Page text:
| Donald Rumsfeld
Mosul, Nov. 16 (Reuters): US troops retrieved bodies and wreckage today from two Black Hawk helicopters which came down under fire in the northern Iraqi city of Mosul, killing at least 17 soldiers.
The heaviest US loss of life in a single incident since the invasion of Iraq in March came yesterday just hours after Washington set the country on a swifter passage to self-rule in a bid to calm Iraqi anger at occupation.
But defence secretary Donald Rumsfeld insisted US troops would not begin leaving when a transitional government takes over sovereignty from occupying forces in June under a plan unveiled yesterday by Iraq’s US-appointed governing council.
US troops in Mosul said the Black Hawks collided last evening after one was hit by a rocket-propelled grenade. The official version of events remained unclear, however. The US army said an investigation was under way.
“We are moving bodies and debris from the scene now,” Major Trey Cate of the 101st Airborne Division Said near the crash site today. He said 17 soldiers had been killed and five wounded. Another soldier was “possibly unaccounted for”.
One Black Hawk slammed into the roof of a house in Mosul’s Bab Sinjar neighbourhood. The second hit a school building. Somehow, neither appeared to have inflicted civilian casualties in the crowded residential area near the city centre.
Fawwaz Saleh, a 36-year-old lawyer who lives two doors away from the house hit by one of the helicopters, said gunfire had been heard in the area before the Black Hawks moved in. “One of them started hovering at a fixed spot above, very close. This drowned out all other noise. We heard a loud explosion which shook our windows, and the sound of rotor blades going slower,” he said. “Then they stopped and we heard a loud crash. I saw rotor blades sticking through the roof. We saw a pilot pulling a soldier from the cockpit.”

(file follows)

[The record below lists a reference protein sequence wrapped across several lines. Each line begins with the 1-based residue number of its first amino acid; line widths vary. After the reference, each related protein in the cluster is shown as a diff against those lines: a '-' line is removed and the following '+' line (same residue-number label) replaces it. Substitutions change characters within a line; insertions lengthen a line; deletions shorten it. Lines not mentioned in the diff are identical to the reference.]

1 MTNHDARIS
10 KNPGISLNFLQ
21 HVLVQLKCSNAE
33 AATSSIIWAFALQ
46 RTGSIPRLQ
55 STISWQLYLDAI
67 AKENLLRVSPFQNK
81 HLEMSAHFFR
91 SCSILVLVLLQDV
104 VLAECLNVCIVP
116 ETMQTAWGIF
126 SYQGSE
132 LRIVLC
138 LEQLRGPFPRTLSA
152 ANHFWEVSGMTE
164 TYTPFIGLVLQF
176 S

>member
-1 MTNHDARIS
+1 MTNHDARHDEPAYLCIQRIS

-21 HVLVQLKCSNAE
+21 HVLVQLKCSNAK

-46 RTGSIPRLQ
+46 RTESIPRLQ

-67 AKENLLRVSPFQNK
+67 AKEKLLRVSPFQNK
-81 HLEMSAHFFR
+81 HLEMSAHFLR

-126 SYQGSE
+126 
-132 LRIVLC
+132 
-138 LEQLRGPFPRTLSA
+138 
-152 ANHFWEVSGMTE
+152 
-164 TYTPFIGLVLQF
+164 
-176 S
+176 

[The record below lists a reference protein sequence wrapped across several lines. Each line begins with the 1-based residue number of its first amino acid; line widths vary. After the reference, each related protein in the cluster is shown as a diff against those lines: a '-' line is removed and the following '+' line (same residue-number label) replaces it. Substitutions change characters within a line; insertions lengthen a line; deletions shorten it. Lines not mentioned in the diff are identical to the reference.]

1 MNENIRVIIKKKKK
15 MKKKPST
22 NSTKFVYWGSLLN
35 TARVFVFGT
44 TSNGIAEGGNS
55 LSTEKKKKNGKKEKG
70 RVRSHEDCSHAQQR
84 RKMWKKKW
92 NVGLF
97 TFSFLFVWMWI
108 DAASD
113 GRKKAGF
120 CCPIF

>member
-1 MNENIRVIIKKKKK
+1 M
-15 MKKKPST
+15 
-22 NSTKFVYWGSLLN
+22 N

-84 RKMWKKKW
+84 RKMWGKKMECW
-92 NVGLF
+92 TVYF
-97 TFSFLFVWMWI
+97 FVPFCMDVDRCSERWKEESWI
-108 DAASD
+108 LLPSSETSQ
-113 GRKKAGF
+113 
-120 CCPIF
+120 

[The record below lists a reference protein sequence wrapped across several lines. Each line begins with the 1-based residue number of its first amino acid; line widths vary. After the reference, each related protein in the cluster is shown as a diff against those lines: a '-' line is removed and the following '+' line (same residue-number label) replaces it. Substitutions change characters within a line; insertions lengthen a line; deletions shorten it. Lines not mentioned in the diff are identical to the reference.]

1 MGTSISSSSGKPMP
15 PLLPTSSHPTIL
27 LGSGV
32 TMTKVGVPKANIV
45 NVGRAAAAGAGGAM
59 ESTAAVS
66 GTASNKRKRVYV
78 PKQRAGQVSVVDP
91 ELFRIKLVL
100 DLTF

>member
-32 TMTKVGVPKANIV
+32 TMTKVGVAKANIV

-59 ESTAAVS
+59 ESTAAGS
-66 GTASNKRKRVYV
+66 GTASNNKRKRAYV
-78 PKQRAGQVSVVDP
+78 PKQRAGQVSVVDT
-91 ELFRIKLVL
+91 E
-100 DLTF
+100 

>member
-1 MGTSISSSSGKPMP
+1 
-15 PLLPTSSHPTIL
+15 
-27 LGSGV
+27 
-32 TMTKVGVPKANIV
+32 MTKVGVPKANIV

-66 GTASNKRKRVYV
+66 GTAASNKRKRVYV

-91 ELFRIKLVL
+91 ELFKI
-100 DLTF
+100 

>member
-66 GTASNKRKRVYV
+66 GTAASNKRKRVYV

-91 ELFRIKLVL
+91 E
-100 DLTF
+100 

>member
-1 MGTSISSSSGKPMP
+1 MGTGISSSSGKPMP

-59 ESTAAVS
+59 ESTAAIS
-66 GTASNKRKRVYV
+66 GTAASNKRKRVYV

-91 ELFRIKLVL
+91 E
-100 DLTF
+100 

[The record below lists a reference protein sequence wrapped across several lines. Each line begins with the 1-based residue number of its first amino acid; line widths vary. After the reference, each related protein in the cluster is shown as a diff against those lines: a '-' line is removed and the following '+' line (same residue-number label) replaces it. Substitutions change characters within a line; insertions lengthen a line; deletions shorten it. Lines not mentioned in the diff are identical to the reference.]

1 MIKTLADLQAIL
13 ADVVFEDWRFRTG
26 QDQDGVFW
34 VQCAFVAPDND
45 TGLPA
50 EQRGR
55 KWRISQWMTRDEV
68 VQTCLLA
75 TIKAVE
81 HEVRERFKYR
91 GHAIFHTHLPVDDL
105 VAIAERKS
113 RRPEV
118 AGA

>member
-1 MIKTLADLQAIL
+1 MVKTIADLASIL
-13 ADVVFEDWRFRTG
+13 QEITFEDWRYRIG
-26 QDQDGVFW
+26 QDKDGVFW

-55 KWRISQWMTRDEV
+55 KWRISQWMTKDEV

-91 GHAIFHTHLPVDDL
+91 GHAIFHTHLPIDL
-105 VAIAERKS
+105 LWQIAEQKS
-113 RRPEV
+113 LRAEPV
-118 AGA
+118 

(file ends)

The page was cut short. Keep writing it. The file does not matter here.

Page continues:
The unrelenting violence is a key factor pushing Washington to install a provisional government before a new constitution is prepared and elections held, reversing a sequence previously laid out in US-sponsored UN Security Council resolutions.
But Rumsfeld sought to dispel suggestions that US forces might start leaving once the provisional government is in place.
“There are no changes in the security situation,” he said in Japan. “We are on the map we were on last week, last month. This has nothing to do with US troops in Iraq.” He said security in Iraq was on a “separate track” from the governing council’s timetable for political transition.
The Dubai-based Al Arabiya channel aired a purported audio tape by ousted Iraqi President Saddam Hussein today calling on Iraqis to wage a holy war against occupying forces and warning of more deaths for US-led troops.
“Fighting them...is a legitimate, patriotic and humanitarian duty and the occupiers have no choice but to leave our country Iraq, the country of Arabs and Islam, as cursed losers,” the speaker, who sounded like Saddam, said. The speaker on the tape said it had been proven that Washington lied on weapons of mass destruction in Iraq.